Climatic Indicators in Margin Sediments off Northwest Africa
Published:January 01, 1982
Climatic variations, both in oceans and on continents, can be only partly recorded in marine sediments. Climatic factors more directly affect erosion and sedimentation on land, however local conditions may cause important interference of climatic changes in space and time. Seawater buffers these factors, making marine sediments more suitable to characterize regional, and sometimes global, climatic changes.
The following problems and results about climatic indicators off northwest Africa deal mainly with climatic changes on land. The present climatic zonation is given in Figure 1, and continental margin profiles are given in Figure 2.
Published information about African shelf and slope sequences is scanty because many drilling results are unavailable and sedimentation and/or recovery conditions were not ideal. For example, in Deep Sea Drilling Project Site 369, general sedimentation rates in the 500 m sequence, drilled from Aptian to Recent, are only about 5 m/million years. About 33% of the 100 million years are missing in hiatuses and, only about 33% of the sediments consist of terrigenous material. (Lancelot et al, 1978).
Further details from continental margin sequences off northwest Africa are given in other Initial Reports of the Deep Sea Drilling Project, especially in Leg 14 (Hayes et al, 1972); Leg 47A (von Rad et al, 1979); and Leg 50 (Lancelot et al, 1980). Only Sites 141 (Pliocene), 366, and 397 consist of thick pelagic and hemipelagic carbonate sediments (Figure 3), which display an almost continuous stratigraphic record with high-resolution.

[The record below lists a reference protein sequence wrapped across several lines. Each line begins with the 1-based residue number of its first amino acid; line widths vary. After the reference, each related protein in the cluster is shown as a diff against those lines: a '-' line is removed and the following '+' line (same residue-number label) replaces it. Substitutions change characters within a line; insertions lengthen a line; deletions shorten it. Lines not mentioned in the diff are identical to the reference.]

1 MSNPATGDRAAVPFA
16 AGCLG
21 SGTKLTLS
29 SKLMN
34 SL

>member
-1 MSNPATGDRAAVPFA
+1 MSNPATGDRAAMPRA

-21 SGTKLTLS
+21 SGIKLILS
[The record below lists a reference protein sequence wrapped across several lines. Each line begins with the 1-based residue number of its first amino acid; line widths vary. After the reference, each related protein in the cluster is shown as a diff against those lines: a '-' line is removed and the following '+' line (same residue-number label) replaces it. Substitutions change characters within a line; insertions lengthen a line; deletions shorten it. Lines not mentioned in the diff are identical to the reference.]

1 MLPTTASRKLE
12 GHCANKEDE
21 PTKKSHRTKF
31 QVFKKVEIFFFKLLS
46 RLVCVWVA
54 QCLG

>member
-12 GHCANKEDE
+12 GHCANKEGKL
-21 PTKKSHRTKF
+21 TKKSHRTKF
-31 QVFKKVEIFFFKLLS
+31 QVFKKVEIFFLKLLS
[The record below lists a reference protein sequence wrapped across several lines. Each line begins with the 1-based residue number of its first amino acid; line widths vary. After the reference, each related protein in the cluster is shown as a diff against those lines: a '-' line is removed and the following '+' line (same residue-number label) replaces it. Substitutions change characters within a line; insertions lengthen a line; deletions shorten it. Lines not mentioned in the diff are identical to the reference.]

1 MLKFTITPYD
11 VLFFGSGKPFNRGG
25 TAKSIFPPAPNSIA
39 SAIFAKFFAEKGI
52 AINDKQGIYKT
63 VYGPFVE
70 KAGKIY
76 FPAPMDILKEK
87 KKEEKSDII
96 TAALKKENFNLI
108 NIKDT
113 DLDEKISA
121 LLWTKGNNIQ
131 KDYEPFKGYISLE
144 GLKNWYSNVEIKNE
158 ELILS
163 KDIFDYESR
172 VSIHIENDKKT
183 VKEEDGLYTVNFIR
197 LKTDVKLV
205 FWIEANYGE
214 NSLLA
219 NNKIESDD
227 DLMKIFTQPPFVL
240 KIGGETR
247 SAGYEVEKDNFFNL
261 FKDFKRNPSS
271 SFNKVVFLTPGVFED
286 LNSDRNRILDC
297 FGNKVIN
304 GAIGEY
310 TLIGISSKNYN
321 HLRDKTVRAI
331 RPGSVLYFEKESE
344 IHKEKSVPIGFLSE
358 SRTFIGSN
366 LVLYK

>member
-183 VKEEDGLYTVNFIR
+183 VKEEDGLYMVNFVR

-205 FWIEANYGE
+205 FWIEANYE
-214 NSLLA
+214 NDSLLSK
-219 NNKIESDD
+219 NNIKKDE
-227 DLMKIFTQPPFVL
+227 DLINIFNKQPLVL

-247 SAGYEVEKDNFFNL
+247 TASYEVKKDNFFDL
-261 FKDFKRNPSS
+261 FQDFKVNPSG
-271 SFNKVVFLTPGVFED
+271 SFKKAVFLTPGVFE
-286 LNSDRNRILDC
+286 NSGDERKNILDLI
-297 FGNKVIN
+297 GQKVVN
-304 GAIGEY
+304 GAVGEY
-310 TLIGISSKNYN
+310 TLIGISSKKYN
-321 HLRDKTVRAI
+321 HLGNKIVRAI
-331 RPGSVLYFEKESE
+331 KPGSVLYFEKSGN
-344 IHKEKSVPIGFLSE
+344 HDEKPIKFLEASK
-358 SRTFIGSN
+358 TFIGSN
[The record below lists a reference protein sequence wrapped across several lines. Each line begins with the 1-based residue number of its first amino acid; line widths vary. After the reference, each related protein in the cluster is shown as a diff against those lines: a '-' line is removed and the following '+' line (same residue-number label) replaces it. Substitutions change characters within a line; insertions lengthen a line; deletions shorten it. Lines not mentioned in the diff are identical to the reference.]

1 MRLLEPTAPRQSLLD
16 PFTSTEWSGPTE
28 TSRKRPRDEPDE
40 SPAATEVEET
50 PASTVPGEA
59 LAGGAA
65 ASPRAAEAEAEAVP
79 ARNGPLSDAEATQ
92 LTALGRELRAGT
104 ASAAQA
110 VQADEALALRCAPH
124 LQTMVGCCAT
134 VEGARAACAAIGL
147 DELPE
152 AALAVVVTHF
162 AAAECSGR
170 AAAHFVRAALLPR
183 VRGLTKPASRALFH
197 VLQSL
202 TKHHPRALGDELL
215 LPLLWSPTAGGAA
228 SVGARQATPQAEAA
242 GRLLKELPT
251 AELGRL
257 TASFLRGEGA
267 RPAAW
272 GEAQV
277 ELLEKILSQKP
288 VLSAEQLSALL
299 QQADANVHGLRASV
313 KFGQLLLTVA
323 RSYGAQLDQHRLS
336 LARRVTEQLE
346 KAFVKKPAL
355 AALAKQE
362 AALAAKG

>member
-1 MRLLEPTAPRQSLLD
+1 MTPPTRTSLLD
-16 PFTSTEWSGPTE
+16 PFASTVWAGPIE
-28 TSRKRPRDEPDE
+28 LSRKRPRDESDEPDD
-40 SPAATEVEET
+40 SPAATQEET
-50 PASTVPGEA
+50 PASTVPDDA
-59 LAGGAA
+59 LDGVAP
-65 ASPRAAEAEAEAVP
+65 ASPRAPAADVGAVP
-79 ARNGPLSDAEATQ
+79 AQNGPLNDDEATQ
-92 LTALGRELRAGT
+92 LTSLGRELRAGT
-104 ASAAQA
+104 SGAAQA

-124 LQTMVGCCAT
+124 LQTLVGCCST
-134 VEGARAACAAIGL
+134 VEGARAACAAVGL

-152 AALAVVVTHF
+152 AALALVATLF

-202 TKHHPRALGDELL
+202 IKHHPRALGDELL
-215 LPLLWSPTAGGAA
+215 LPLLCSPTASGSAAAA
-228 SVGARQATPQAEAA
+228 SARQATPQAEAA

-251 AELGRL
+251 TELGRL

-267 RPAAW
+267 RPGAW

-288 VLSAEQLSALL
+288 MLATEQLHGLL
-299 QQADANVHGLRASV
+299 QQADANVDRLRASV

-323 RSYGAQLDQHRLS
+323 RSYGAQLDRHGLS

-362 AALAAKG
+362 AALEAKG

Land climate is characterized today by the high aridity of the western Sahara, centered around 20 to 27°N, with transitions to more humid conditions to the north and south (Figure 1).
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Studies in Continental Margin Geology
"Studies in Continental Margin Geology" contains papers from a research conference co-sponsored by AAPG and the University of Texas Institute for Geophysics held in Galveston, Texas in 1981. Rapid advances in the understanding of continental margin geology were taking place during the time period, based on major improvements in the quality and availability of regional seismic surveys plus other fields such as organic geochemistry. For the first time it was becoming common to have a visual characterization of tectonic processes at significant depths below the surface. Twenty-seven papers are presented that deal with field investigations of continental margin structure and stratigraphy. The geographic areas of study are global in nature and many of the descriptive results are derived from modern seismic investigations in areas where that type of data had not previously been available in commercial publications. Fifteen of the papers focus on rifted margins and the other twelve concern convergent margins. Twelve papers are model investigations of a variety of margin environmental processes, related to subjects such as depositional environments, biostratigraphy, organic matter deposition, and oil and gas occurrences as a function of the plate tectonic setting. An additional nine papers model the thermal and mechanical tectonic processes involved in the structural development along continental margins.